On June 19, 2000 Duran Duran released the album POP TRASH. With not one Taylor on the record, it was a different experience for the remaining band members. Here, Warren Cuccurullo, Nick Rhodes, Engineer Ken Scott & Art Director Andrew Day recall the work and creativity that went in to putting the album together.
ANDREW DAY, ART DIRECTOR
Way back in 1995, Madeleine Farley put an advert up on the noticeboard in the café at Central Saint Martins seeking an illustrator. A friend of mine spotted it and told me about it, so I faxed Madeleine an illustration and got the gig.
Nick ended up buying a Jack Kerouac painting I’d made for the summer show for my degree and then invited me to 'Privacy Studios' in Battersea, where I began to work on the artwork for MEDAZZALAND. I created a painting in my parent's house, and photographed it using Nick's Hasselblad.
When the guys went back into the studio to begin working on POP TRASH, Nick asked me if I'd like to create the artwork for the album, as well as join the band in Las Vegas for a week. It was just such an incredible and magical time in my life, and one that I remain incredibly grateful for.
The cover for POP TRASH did feature the Excalibur car which Liberace used once for a show at Radio City Music Hall in New York. We jumped through numerous legal hoops for the PT artwork, including permission to use Elvis Presley's eyes for the 'Hallucinating Elvis' page. The decision to use Liberace's car came from sitting around the kitchen table at Nick's house with Simon and Warren. There were other cover ideas on the table, one of which was much liked, but was too close to Beck's 'Midnight Vultures'. In the end, the shot of Liberace's Rhinestone-encrusted roadster seemed to be the perfect vehicle to encapsulate the concept of the album.
Nick was very involved in the art direction. It was an absolute joy working directly with him, and he'd always have a great many things and ideas to provide inspiration. He not only has an impeccable ear, but an incredibly discerning eye. Nick's endlessly creative, although at times it could be a trifle annoying as just when I'd think an image was complete, Nick would make another suggestion. And the thing is, he's always right!
When it came time for the tour, Nick had the idea for the programme as he always wanted to create a magazine. 'Pop' had just launched, and we were looking through some of Nick's magazine collection, including 'Flair' and 'Visionaire', of which #27 had just been issued featuring a lenticular image of Kate Moss barefoot on a swing. Inspiration!
We also shot in the 'Pavilion Hotel' in Tyburnia that had these fantastic rooms, one with Andy Warhol 'Marilyn Monroe' wallpaper printed on silver foil. The record store was in Hackney, just near the bingo hall which we also shot in. I can still recall the guys getting changed in the manager's office.
Nick, Simon and Warren were spirited, engaged, open-minded and a lot of fun. It will always remain a highlight to me.
[To see more of what Andrew’s POP TRASH art, which is for sale on etsy, visit https://www.etsy.com/uk/shop/AndrewDayStudio]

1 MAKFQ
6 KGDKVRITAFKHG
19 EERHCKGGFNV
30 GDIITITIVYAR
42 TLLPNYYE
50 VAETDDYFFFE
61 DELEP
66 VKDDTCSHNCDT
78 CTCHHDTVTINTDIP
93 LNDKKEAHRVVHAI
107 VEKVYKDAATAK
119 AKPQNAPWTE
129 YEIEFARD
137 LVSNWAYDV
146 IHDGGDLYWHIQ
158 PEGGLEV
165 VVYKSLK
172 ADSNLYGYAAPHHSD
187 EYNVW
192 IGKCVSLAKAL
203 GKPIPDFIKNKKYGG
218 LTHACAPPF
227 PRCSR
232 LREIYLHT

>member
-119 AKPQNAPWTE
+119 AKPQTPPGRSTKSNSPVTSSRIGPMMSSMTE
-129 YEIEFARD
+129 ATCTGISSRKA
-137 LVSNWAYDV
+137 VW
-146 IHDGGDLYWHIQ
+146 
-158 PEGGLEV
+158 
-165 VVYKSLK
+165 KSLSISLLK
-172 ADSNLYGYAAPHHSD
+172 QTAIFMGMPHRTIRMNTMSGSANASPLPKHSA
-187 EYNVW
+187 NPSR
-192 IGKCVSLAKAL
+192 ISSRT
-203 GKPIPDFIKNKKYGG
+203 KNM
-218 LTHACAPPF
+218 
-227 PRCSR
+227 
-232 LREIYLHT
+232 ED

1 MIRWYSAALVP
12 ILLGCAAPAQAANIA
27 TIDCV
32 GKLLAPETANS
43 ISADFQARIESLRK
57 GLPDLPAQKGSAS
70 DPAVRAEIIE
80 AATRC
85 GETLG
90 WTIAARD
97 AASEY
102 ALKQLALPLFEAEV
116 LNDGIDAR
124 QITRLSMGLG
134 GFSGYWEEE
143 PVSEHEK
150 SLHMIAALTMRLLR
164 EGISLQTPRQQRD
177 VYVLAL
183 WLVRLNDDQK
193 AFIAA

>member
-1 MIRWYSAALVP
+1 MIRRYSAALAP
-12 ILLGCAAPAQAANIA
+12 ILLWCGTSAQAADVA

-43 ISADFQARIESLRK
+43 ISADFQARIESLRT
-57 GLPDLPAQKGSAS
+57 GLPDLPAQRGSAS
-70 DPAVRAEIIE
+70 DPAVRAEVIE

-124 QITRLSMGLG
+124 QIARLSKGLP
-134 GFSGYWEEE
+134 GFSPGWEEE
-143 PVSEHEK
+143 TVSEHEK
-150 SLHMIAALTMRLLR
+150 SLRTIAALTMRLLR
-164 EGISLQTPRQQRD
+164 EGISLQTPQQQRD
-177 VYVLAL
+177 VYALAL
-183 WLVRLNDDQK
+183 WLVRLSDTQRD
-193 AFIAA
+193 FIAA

KEN SCOTT ENGINEER
I had worked with Warren when he was in Missing Persons, and through that relationship I was brought in to help on the THANK YOU album. As that was progressing, I would bring rough mixes of our work home, and when playing these to friends they were astounded to hear that it was DD. We were getting a much edgier more rock side of the band, it was wonderful, but then the management and label heard it, got scared that it wasn’t old school Duran, and persuaded the band to try and make it sound more like the band everyone knew.
They started to work on POP TRASH and felt that this was their chance to make that edgier album, and so I was called back in to engineer. I can’t really say that we were trying to recreate a Bowie sound that I had got on his breakthrough albums, but we certainly weren’t going for the typical Duran. We just took every song in the direction that seemed right for the song, not worrying about any preconceived notion of what Duran Duran should sound like.
Warren was Warren. I knew him really well because of our prior relationship, and he was just as talented, crazy and enjoyable as always.
Nick surprised me. I tended to think he was all show, but spending as much time as I did with him on this project I got to see that side of him but also a much deeper musical side to him. It was a joy to see that side of him. It was also good to see his work ethic.
Simon was going through a bit of a writer’s block and that was very obviously frustrating him. When he’s on form, he comes out with a performance like the one we captured on “Perfect Day” on the THANK YOU album.
I really don’t think we used too much vintage gear on the record. You can get old sounds through the use of modern gear and new sounds through vintage gear, it’s just knowing what you’re aiming for and how to get it. The one area that was certainly more vintage was the guitars. I had told Warren prior to the start of this album about my preference for older guitars and that got him researching and buying older, better sounding (in my opinion), guitars.